In short, Omens by 3OH!3 feels a bit like an album that might have been marginally more tolerable in 2011 (when the things they were referencing were at least relevant - seriously, they refence Casey Anthony, Rick Santorum, and Michael Bay's Transformers), but it's still long, long stretches away from being remotely close to good. While the production might be the best thing about this album, it's let down by the repulsive personalities of the lead performers and their calamitous lack of lyrical skills. Coupled with the misogyny and the complete lack of humour, Omens is a ugly slog of an album to listen through, with the sole bright spots being 'Youngblood' (an attempt at EDM that sort of works) and 'Back to Life' (a song tries to make us care about losing the party, but can't hope to be as emotionally evocative as 'C'mon' or 'All That Matters' courtesy of Ke$ha).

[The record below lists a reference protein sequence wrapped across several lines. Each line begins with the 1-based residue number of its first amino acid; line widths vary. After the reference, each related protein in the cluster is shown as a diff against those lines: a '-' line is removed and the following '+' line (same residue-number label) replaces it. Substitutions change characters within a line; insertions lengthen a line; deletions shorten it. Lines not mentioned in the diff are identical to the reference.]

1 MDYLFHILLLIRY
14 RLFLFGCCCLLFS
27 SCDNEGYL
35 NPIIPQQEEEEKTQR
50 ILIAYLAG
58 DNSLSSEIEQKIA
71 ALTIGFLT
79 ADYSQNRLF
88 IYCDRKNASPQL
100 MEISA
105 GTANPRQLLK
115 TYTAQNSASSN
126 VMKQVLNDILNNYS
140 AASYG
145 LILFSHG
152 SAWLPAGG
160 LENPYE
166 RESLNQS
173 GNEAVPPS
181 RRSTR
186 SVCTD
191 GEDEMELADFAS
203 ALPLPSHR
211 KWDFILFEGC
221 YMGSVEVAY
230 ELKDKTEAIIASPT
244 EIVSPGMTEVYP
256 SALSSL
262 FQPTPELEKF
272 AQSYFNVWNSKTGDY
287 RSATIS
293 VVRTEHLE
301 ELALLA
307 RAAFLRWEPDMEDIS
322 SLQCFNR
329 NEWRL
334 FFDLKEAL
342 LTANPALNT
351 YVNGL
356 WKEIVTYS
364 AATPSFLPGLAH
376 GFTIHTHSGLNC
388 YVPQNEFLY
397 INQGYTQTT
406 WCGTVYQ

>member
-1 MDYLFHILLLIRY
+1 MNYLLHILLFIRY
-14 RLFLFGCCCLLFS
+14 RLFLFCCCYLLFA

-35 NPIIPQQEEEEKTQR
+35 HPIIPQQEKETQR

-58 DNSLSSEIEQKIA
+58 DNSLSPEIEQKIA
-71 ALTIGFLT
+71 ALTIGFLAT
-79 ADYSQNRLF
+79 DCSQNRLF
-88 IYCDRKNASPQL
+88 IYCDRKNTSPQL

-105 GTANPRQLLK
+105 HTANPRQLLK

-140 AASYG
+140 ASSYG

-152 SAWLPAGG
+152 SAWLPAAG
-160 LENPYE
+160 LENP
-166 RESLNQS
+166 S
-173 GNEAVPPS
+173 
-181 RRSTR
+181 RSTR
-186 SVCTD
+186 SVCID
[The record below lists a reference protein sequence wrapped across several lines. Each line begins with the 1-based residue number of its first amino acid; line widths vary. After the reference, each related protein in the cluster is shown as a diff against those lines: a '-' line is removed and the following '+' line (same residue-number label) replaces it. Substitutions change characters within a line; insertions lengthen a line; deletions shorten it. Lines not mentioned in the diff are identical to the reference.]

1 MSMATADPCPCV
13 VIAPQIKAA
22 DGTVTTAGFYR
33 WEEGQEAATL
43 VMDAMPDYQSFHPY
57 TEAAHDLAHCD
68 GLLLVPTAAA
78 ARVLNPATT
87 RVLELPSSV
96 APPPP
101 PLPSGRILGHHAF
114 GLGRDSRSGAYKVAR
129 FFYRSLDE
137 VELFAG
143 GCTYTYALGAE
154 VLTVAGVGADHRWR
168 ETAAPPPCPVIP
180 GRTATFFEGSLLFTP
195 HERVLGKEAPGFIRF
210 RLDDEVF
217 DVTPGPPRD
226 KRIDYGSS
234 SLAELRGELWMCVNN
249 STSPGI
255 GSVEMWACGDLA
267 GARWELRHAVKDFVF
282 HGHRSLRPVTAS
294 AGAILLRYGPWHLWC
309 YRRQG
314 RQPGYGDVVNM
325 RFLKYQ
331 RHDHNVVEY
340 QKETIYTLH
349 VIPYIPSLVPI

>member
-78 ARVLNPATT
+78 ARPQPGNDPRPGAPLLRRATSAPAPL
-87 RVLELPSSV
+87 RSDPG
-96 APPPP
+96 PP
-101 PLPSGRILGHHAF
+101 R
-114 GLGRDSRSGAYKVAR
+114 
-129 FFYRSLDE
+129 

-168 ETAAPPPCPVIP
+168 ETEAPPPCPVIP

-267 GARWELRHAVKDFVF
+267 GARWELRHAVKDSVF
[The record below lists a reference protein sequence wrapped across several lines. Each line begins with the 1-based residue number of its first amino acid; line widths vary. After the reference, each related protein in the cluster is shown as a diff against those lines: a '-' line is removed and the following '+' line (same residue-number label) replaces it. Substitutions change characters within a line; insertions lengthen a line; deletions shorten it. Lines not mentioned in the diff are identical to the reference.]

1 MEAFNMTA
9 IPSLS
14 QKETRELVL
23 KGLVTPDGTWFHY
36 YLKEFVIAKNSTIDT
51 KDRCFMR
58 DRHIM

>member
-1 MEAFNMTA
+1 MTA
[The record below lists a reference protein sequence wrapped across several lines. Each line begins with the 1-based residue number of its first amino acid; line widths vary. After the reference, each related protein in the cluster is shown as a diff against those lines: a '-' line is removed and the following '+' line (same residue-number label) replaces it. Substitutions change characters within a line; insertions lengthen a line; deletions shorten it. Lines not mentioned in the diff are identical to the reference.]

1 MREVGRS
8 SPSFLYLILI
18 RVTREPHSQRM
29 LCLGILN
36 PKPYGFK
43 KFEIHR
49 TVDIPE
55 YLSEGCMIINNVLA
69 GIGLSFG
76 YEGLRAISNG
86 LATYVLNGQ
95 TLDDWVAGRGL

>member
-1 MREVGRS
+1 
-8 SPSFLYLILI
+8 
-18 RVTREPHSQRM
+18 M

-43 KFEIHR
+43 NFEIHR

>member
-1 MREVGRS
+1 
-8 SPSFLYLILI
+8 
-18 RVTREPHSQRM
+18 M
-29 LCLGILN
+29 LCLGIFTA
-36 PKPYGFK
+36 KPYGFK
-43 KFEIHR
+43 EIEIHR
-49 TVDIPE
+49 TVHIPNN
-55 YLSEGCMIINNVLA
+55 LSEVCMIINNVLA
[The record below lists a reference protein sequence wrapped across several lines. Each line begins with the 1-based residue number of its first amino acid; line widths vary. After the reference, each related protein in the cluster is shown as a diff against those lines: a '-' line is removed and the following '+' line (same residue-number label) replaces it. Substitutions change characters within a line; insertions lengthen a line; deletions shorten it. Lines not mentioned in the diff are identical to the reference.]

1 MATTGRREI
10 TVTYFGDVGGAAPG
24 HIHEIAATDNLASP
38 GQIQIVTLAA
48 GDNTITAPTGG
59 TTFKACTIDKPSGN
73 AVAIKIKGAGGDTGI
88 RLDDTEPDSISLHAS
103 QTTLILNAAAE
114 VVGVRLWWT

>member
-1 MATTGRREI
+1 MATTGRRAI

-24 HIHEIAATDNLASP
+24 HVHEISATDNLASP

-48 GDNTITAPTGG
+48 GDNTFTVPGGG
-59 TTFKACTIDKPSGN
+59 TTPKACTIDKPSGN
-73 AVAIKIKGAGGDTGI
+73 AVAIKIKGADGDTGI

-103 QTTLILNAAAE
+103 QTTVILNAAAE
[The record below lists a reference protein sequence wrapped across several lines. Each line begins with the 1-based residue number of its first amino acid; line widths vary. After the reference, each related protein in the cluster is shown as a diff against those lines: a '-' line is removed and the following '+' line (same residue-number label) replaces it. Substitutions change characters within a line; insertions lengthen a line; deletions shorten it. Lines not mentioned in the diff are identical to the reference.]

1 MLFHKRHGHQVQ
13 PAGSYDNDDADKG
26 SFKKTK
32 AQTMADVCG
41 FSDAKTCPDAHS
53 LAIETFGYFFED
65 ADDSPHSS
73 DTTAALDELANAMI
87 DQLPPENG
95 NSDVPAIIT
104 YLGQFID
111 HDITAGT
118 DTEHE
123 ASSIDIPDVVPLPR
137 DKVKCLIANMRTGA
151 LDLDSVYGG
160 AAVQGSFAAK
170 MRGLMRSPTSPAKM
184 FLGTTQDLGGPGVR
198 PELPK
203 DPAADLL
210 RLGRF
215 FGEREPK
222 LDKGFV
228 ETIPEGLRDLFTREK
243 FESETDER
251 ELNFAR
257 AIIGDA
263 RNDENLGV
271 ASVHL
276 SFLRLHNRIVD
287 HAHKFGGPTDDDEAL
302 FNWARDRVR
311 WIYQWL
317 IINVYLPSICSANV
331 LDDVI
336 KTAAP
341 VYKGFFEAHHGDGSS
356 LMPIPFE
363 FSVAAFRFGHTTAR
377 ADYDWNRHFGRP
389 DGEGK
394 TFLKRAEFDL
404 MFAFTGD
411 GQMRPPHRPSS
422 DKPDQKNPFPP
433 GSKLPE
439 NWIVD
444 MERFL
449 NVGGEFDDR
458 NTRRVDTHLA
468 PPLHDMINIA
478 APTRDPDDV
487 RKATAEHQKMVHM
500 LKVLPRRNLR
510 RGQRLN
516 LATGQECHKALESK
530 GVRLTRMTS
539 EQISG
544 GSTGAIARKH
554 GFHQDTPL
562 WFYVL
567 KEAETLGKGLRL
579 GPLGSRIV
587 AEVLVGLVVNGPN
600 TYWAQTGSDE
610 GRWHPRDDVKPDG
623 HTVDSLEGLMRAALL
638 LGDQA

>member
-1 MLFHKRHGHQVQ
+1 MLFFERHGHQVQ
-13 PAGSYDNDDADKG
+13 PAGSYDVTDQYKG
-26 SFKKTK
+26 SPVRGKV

And while it's not quite as ear-rapingly awful as's #willpower, I still recommend you avoid this album like the plague. Instead, let's hope for some catharsis, that 3OH!3's party dies along with the rest of the club boom and is rightfully forgotten.

No comments:

Post a Comment